“The Gods of Indianapolis” by Jason de Koff story #3 of 2016 Deal Me “IN” 2016

The Card: 7♥ seven of hearts

The Selection: “The Gods of Indianapolis” from the magazine “Punchnel’s” and the short story anthology “Mythic Indy”

The AuthorPictured at top middle left, Jason de Koff  is an Assistant Professor of Agronomy and Soil Science at Tennessee State University. (picture from the University’s website)

 

IMG_5408(For an explanation of the Deal Me In challenge, see the sign up post.  For a look at my deck of cards/story roster see here. In the 2016 edition of my annual Deal Me In challenge, I’m reading only stories that have an Indiana “connection”
since this year is my home state’s bicentennial.🙂 )

For week three of the 2016 Deal Me “IN” short story reading challenge, I drew the seven of hearts, which I had assigned to this story from the Indy-based online magazine, Punchnel’s. The story will also be part of a soon-to-be-released short story anthology, Mythic Indy, for which this blog was happily one of the many sponsors rallied via their IndieGoGo campaign last year.

“The Gods of Indianapolis”

I’ve always been fascinated with names, both of people and of places. The names of people – surnames at least – often reveal where they come from. (Yes, I’m the guy who always asks someone he just met “where does your last name come from” – well at least if the name is unusual.) First names often reveal who or what someone’s parents admired – a favorite relative or respected parent and the like.

Names of places are fun too. Some places go through many names (think St. Petersburg, Russia, for example). Some go through most of history with an established name until the point that a ‘more civilized’ “discoverer” renames it after a head of state or generous patron (Think Mt. McKinley, now known (once again) as Denali). The state of Indiana’s name means, unsurprisingly, “Land of the Indians” and my home town city of Indianapolis, well that one’s kind of obvious when you remember “polis” is a Greek word for city.

This story offers an alternate explanation of how a famous street in Indianapolis got its name. If you’re not familiar with Indianapolis, its streets are laid out in a quite orderly, grid-like manner. Most main streets, north-south, east-west, and even a few radiating out from the downtown “circle” on the diagonals are named after our fellow states of the union. The main north-south artery, however is named “Meridian Street” and divides the city in half. Seems an obvious name as there are imaginary north-south meridian lines drawn all over the face of our planet. But maybe the name “Meridian” is a coincidence and actually has nothing to do with geographic concerns…  Above: an aerial view of Indianapolis from many years ago (but not nearly as many as the setting for this story) You can clearly see the layout of the major streets, and there’s Meridian Street running right down the middle.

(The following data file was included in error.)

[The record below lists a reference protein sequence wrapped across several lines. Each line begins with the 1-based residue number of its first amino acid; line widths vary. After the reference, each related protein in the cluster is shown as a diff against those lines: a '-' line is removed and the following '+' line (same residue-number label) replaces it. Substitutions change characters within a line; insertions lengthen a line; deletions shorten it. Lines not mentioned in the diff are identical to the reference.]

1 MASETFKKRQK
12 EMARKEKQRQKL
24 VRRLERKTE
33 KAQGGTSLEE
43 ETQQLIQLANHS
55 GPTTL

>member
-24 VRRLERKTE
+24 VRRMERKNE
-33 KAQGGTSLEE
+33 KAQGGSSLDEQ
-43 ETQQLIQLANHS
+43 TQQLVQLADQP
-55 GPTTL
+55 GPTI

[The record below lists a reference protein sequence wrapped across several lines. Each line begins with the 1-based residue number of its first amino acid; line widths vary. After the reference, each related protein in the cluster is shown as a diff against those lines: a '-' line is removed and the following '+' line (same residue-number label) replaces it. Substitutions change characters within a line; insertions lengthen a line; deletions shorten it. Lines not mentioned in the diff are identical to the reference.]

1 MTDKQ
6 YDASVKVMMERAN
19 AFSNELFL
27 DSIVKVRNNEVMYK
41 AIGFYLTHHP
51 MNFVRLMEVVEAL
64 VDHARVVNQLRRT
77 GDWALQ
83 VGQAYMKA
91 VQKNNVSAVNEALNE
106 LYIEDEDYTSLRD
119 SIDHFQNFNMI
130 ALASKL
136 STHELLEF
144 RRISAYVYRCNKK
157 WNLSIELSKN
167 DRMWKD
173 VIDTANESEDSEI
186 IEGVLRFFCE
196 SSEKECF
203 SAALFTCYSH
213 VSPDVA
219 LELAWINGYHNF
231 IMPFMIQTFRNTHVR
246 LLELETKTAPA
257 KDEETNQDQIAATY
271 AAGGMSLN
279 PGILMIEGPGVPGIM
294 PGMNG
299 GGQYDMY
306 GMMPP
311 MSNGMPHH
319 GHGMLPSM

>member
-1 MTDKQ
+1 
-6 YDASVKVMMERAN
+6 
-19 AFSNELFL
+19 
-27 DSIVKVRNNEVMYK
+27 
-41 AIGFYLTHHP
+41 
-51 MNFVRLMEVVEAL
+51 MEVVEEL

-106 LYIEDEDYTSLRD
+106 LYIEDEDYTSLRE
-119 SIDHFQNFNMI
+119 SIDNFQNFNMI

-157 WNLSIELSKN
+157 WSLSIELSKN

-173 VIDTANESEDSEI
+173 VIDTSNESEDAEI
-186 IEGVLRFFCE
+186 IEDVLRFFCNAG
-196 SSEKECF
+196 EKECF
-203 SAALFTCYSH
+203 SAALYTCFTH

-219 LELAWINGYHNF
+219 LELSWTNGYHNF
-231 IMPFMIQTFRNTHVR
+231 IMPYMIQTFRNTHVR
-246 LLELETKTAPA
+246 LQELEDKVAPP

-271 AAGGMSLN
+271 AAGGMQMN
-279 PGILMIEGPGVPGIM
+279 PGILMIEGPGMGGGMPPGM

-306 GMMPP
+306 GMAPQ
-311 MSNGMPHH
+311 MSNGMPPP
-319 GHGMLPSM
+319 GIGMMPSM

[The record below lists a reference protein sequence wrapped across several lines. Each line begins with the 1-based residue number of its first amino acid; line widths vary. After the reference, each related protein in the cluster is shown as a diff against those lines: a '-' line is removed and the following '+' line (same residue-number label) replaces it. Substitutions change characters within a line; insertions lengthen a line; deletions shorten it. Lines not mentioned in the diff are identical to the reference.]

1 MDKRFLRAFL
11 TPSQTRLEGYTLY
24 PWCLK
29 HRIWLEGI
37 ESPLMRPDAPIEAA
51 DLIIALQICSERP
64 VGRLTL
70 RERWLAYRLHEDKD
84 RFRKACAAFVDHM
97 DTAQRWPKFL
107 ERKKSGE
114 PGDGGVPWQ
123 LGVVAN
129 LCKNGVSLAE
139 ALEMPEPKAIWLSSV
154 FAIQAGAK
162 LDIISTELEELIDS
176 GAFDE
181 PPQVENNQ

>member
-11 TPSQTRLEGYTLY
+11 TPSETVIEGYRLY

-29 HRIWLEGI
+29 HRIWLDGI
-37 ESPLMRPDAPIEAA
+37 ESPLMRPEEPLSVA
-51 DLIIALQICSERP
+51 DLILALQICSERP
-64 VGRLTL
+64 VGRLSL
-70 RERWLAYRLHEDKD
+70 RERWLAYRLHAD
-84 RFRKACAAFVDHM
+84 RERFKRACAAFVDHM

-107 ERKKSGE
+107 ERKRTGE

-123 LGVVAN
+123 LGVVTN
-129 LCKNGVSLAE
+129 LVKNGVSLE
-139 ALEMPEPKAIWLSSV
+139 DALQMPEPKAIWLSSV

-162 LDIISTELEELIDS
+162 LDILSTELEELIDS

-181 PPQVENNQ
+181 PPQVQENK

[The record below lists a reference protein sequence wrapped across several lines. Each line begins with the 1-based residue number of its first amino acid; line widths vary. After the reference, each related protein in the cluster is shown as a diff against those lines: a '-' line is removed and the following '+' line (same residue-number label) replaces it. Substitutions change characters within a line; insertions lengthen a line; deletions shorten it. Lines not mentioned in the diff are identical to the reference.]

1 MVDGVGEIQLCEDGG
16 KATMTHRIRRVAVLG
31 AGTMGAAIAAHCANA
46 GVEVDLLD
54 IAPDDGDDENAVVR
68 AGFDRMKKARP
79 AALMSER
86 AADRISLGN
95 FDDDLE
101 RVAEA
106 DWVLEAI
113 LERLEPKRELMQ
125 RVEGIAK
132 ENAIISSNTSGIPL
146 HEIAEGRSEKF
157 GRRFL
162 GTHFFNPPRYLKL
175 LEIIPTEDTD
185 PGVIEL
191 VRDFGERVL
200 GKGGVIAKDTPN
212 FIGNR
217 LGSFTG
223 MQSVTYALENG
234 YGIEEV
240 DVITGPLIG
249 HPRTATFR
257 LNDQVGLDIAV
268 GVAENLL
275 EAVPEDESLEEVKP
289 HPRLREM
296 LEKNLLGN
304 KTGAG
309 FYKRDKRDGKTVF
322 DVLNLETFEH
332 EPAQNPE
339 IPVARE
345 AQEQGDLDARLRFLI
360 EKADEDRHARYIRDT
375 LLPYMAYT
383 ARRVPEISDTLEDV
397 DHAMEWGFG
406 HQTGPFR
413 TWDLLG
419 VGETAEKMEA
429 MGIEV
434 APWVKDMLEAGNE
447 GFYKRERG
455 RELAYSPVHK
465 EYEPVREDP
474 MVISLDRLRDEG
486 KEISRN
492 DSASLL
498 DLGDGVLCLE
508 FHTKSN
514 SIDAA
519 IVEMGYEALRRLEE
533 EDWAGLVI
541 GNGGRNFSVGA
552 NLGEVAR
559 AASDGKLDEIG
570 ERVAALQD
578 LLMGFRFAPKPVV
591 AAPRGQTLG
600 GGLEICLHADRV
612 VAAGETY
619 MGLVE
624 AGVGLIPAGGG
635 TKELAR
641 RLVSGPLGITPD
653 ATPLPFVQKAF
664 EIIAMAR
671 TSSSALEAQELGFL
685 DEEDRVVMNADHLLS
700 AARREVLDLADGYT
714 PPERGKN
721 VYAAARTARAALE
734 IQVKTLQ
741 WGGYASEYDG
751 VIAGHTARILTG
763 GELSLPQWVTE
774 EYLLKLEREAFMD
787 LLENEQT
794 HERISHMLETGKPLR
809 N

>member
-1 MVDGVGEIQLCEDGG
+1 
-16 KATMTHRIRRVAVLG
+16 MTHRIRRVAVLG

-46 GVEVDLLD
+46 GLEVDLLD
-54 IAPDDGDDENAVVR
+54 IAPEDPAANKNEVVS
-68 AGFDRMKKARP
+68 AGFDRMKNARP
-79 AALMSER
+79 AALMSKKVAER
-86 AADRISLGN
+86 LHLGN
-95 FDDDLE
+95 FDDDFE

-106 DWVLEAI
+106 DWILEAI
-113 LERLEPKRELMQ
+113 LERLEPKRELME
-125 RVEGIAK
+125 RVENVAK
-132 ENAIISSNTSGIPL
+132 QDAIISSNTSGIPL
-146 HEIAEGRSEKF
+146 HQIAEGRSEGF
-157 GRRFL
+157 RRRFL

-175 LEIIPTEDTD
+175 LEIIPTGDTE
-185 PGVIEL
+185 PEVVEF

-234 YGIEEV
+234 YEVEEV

Author Jason de Koff hypothesizes an alternate history of a pre-colonized Indiana where… “In the 1600s, a group of Icelandic traders made the voyage across the Atlantic and landed on the eastern shore of North America. Heading west, they eventually settled in Indiana along the White River near a trade route used for transporting dried fish north and beaver pelts south. A peaceful people, the Icelanders befriended the native Miami tribe, intermarried, and formed a new society that maintained aspects of both cultures. The blended tribe prospered and grew…”

The star of the story is “Meri,” descended from both the Icelanders and native people and combining the best qualities of both. Such are her skills that she has risen to become the first woman to be named chief of her tribe, and is its leader when trade seems to be drying up and the tribe is falling upon hard times. The story takes place in an era where propitiation of the gods via sacrifice is not an uncommonly suggested solution for those in trouble, but just whose gods should be turned to? That’s when the story gets really interesting…

I enjoyed this story a lot – though I am admittedly a sucker for “alternate history literature.” As of this writing, the story may be still read online at http://www.punchnels.com/2014/03/24/the-gods-of-indianapolis/ It only takes 15 or 20 minutes to read, so why not give it a try?  Let me know what you think of it.🙂

I also think the question of a name’s origins is quite appropriate for my 2016 iteration of Deal Me “IN” since there has yet to be a definitive answer to the frequently asked question, “What exactly is a ‘Hoosier’?” After all, Indiana is known as “The Hoosier State” For an exploration of some possible origins of the word, I’ll refer you to this page of the Indiana Historical Society: http://www.indianahistory.org/teachers-students/hoosier-facts-fun/fun-facts/what-is-a-hoosier#.VpzaW688KrU

Beloved Indiana Pacers radio broadcaster and former coach Bobby “Slick” Leonard (below, with Reggie Miller on the right) is fond of saying, when a Pacer player drives down the middle of the lane for a dunk or lay-up, “He took it right down Meridian on ’em!”

Three down and forty-nine to go!🙂

2 Comments

  1. Dale said,

    January 18, 2016 at 6:16 pm

    I just read it! Very fun, especially for someone who walked across Meridian pretty much every work day for 18 years!

    Liked by 1 person

    • Jay said,

      January 18, 2016 at 7:50 pm

      Hi Dale, Glad you read it. I can’t wait for the anthology to come out as I hope to have a mini-series of posts about some of the other stories in it. I think they’re having a “launch party” early next month which I hope I can make it to. -Jay

      Like


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